• Demand an end to outsourced labour; bring all university staff in-house and guarantee them equal working conditions (pensions, holiday, sick leave, etc).

• Demand an end to zero hours contracts in the sector.

• Refuse to take part in REF and TEF, which show no evidence of improving research or teaching and which create destructive competition and hierarchies.

• Refuse to publish anything held behind paywalls (the knowledge monopolies of Elsevier, Springer, and Co. must be ended).  Set up free online alternatives where necessary (as anthropologists have done with Hau and Anthropology of This Century).

• Refuse to publish books with academic presses where books are so expensive only institutions can purchase them.   Set up alternative presses where necessary (publishing is now remarkably cheap).

• Refuse to take part in league-tables, which create destructive competition and hierarchies.

• Demand a student-staff ratio cap, so that increases in student numbers are matched by new academic hires.

• Demand an end to PREVENT, and an end to the use of lecturers as a surveillance mechanism against students who are not UK citizens.

• Allow departments to review the use of marks and time-bound exams, which often narrow the meaning of learning and trigger unnecessary anxiety for students.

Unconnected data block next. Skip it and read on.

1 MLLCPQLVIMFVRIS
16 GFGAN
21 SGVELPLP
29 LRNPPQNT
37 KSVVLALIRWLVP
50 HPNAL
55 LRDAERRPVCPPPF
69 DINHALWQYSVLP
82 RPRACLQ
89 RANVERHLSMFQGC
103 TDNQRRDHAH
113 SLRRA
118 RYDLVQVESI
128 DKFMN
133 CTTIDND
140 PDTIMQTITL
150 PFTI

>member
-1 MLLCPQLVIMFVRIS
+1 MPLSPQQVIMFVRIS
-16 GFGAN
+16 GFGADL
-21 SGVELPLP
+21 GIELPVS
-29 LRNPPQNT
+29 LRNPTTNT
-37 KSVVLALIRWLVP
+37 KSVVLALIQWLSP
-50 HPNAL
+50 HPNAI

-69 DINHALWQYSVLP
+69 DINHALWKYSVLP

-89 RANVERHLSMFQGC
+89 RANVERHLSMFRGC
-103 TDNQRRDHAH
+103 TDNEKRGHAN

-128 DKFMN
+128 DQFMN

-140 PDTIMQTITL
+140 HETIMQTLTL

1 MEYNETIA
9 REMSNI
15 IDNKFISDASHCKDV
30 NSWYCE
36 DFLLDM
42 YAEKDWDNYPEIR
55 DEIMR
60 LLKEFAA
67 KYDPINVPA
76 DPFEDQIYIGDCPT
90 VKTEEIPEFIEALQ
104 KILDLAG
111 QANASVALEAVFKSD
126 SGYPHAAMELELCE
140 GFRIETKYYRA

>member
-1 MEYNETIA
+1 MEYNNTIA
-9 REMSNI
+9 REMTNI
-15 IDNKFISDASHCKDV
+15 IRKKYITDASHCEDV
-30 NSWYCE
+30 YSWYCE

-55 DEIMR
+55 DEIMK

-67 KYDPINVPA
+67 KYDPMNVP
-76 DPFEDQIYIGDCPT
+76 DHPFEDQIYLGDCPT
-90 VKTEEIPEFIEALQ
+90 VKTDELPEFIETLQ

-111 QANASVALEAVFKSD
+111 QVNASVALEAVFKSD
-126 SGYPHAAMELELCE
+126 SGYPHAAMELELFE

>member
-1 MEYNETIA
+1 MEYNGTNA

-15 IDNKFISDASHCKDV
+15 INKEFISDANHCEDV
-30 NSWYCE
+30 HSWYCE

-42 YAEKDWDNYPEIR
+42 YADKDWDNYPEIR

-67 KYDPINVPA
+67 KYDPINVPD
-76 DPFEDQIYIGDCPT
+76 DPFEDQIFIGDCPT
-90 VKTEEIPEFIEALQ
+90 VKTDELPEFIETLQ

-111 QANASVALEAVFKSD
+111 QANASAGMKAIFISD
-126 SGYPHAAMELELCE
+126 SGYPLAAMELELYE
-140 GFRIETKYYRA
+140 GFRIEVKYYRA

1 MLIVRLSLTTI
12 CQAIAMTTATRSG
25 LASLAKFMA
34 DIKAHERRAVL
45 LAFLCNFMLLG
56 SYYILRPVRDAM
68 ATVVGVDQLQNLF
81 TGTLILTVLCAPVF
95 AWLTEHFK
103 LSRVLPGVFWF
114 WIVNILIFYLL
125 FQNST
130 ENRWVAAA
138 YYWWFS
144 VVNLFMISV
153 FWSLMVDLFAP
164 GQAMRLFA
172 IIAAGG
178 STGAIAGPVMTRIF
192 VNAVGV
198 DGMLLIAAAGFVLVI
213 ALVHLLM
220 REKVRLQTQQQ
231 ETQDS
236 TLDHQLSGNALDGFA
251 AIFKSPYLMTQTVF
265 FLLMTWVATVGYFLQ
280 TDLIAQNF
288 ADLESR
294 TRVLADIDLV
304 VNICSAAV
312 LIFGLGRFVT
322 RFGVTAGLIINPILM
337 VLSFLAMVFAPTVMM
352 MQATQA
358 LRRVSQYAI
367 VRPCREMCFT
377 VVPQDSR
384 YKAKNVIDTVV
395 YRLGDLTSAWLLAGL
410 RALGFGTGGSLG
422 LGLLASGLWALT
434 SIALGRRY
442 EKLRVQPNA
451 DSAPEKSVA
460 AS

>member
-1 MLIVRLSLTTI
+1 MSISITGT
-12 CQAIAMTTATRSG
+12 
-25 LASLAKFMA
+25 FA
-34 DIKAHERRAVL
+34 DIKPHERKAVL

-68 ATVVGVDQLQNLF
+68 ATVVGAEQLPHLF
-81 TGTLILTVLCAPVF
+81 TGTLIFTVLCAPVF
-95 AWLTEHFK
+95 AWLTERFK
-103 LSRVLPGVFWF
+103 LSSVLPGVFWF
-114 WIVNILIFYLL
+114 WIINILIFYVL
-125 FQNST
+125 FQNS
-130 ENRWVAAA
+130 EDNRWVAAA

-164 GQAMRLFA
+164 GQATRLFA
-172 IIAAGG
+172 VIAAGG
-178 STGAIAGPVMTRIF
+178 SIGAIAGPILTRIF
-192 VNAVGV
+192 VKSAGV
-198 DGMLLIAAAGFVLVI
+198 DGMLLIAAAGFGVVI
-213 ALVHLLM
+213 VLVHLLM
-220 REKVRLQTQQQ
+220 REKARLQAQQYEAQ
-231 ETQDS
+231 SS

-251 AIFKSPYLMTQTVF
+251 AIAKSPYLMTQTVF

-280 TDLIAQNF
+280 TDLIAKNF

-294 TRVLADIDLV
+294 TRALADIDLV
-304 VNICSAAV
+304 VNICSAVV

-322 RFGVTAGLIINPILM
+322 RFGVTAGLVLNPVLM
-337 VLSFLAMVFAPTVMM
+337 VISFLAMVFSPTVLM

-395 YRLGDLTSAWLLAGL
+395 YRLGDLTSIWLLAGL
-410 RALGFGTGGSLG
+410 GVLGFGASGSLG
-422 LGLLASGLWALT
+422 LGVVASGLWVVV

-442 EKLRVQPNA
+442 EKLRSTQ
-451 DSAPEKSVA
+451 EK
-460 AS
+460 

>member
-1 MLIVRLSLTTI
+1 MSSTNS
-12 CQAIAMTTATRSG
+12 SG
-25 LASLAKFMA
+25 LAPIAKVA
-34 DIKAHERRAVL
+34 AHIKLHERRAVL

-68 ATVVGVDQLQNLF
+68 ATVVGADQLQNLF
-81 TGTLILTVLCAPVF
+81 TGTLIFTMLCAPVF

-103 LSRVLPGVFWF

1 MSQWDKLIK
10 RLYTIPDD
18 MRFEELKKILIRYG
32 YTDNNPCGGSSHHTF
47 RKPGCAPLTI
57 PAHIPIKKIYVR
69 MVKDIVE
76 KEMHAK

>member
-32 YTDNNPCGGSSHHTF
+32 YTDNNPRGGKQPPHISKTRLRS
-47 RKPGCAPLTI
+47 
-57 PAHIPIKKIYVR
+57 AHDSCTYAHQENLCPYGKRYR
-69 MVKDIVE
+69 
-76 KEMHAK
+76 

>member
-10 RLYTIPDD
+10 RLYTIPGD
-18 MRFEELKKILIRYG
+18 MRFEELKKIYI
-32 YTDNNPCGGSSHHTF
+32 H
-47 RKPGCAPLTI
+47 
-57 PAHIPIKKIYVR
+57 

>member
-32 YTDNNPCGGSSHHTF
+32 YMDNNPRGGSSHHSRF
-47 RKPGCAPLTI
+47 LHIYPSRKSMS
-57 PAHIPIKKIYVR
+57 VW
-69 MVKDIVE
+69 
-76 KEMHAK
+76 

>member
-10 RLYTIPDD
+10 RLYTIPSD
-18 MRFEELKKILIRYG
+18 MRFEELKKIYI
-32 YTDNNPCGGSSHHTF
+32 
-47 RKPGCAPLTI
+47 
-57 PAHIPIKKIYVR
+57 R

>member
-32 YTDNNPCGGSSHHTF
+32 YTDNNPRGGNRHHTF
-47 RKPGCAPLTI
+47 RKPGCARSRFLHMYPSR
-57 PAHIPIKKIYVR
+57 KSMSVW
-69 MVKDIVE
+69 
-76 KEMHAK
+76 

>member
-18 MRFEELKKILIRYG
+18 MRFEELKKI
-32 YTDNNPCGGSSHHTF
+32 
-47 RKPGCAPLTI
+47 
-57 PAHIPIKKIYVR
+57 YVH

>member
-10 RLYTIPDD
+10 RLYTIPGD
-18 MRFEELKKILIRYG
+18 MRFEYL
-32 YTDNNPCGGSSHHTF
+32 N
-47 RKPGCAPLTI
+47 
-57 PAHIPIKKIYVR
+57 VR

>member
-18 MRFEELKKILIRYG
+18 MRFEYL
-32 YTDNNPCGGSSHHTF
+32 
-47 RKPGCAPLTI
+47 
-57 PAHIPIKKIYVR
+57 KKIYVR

• Ensure that students have access to adequate and affordable accommodation

• Abolish the position of Vice Chancellor and replace it with an internally elected role in service of democratic bodies like the Academic Board and Council, paid like a public sector worker rather than a corporate CEO.

After the pensions dispute is over, the status quo will no longer be an option.  Our employers are kidding themselves if they assume otherwise.  Ideas are proliferating like a thousand butterflies.  What once seemed impossible now seems imminent.  


A letter to my students about the UCU strike


Dear students,

For some time now I have been mulling over what to say about the upcoming strike by the University and College Union.  I know it must be frustrating for you, to have your education disrupted like this.  I know that some employers have chosen to cast this as a selfish act by staff more interested in defending their pensions than in teaching their students.  Nothing could be further from the truth.